Former Yukon land claims negotiator 'embarrassed' by Bill S-6

More than 100 people attended a town hall Thursday night in Whitehorse to express their concerns about Bill S-6, which Yukon First Nations say undermines their Umbrella Final Agreement.

Town hall held Thursday night in Whitehorse, parliamentary hearings on Monday

Shakir Alwarid, a former chief land claims negotiator with the Yukon government, didn't have kind words for the government's move to change the Yukon Environmental and Socio-Economic Assessment Act. (Nancy Thomson/CBC)

A former chief land claims negotiator for the Yukon government said Thursday night that he's "really embarrassed" at proposed amendments to the Yukon Environmental and Socio-Economic Assessment Act (YESAA).

Shakir Alwarid made the remarks at a Whitehorse town hall regarding Bill S-6, attended by more than 100 people.

"I'm really embarrassed what the government of Yukon and federal government is doing," said Alwarid, who was chief land claims negotiator in the 1990s.

"YESAA was a major, major plank in the Yukon government, saying 'we promise you we're going to work diligently.'"

Yukon First Nations are opposed to Bill S-6, saying the proposed amendments to YESAA will undermine the Umbrella Final Agreement. The proposed amendments will set new timelines for environmental reviews and give more power to the government, allowing the federal Minister of Aboriginal Affairs and Northern Development the ability to set binding policy for the board. 

After Bill S-6 passed second reading in Parliament earlier this month, the Coalition of Yukon First Nations said they would have no choice but to sue the government should the bill pass.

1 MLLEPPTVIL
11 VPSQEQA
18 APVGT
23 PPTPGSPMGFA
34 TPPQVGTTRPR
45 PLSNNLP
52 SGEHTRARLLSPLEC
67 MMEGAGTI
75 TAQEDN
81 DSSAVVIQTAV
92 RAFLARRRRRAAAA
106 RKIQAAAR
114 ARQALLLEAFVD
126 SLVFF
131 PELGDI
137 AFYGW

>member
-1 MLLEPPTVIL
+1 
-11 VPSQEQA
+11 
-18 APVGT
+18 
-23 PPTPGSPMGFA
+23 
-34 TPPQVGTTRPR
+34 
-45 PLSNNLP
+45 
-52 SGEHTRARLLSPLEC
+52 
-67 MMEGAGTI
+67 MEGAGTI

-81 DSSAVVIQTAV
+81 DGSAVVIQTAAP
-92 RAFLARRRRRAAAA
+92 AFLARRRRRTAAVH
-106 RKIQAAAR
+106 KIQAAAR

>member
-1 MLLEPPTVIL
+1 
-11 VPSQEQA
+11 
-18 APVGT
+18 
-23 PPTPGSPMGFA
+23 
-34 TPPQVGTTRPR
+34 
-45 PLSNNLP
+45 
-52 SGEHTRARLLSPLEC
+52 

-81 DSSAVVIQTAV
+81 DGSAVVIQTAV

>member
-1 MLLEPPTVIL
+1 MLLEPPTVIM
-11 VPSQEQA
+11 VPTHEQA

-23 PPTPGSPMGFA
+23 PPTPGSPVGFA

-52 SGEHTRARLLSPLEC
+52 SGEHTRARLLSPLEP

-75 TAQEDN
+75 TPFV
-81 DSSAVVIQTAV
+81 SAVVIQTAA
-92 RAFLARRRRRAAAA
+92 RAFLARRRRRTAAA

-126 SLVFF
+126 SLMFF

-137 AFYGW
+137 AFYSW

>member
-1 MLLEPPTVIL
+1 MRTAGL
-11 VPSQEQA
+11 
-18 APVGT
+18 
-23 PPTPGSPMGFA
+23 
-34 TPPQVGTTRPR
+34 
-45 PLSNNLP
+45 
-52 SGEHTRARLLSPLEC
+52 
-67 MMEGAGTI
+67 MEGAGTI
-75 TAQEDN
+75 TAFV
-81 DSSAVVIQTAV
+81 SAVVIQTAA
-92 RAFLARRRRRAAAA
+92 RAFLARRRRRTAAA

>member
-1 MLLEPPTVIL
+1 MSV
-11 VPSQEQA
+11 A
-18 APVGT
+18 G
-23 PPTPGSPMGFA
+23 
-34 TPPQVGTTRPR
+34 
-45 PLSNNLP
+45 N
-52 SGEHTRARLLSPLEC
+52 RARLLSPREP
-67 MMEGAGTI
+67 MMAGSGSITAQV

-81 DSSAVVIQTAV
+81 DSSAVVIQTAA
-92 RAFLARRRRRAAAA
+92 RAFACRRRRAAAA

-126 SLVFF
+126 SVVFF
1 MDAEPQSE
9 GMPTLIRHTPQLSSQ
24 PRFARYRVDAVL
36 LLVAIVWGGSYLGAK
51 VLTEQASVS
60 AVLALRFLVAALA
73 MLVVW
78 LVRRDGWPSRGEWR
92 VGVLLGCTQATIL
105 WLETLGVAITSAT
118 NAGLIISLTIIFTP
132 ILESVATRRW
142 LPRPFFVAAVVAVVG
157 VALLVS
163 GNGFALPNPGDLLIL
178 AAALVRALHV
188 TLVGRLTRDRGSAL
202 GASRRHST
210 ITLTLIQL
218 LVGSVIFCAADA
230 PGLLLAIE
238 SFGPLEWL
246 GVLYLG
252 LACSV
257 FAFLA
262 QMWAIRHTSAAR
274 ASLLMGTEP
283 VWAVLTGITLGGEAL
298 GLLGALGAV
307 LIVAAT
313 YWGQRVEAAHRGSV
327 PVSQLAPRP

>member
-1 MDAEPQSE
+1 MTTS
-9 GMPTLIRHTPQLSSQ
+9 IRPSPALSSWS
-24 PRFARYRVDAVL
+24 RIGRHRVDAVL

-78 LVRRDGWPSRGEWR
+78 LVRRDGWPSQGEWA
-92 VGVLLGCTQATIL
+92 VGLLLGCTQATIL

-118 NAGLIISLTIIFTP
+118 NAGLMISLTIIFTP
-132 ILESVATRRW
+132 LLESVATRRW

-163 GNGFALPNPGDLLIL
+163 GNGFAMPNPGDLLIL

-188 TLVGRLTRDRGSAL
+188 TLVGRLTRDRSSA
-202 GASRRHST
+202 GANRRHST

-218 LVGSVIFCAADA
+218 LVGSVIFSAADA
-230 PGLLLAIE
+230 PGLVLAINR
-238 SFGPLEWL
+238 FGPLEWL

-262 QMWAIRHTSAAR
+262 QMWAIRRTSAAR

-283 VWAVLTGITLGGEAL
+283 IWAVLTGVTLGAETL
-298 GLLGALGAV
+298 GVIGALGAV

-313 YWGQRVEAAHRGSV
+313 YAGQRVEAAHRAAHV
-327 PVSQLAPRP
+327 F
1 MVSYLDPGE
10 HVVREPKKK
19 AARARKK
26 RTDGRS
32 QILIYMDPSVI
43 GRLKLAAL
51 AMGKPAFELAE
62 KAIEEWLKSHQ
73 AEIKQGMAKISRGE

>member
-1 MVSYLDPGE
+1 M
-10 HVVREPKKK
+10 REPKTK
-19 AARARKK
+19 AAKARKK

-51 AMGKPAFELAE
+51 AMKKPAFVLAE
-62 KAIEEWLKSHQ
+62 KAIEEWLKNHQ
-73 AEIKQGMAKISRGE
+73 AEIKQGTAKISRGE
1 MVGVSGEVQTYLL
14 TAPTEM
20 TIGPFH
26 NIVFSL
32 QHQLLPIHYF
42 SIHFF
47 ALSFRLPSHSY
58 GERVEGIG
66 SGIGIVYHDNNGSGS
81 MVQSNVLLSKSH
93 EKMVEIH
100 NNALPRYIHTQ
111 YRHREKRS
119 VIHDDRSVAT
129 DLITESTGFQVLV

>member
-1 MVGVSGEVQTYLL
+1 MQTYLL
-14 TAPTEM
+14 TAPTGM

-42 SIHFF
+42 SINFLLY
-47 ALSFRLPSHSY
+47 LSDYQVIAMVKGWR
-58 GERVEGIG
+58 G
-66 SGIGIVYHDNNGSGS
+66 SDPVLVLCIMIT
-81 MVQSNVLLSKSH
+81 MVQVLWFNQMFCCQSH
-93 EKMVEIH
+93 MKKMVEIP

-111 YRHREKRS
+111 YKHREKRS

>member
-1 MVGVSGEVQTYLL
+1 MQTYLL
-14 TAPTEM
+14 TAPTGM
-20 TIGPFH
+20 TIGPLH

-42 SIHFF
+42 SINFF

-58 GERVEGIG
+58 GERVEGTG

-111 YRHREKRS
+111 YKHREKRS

"We will not back down from the integrity of our agreements," said Ruth Massie, who is the Coalition's grand chief, on Thursday.

"We fought too long and too hard — and we gave up a lot." 

Massie told the crowd that First Nations don't want to sue over S-6 and that they don't want industry to leave the Yukon. However, she also said final agreements must be protected. 

'No consultation of any kind'

Graham Van Tighem, who is with the Yukon Fish and Wildlife Management Board, said that before any legislation is changed or introduced, under the terms of the Umbrella Final Agreement, "it's indicated that the minister shall consult with the board.

"The board has received no consultation on Bill S-6 of any kind," he said. "The board made a request to speak to the standing committee and we were told 'no.'"

The Coalition of Yukon First Nations used the meeting to urge attendees to come to a parliamentary hearing on Bill S-6. A full day of hearings on the bill will be held Monday in Whitehorse.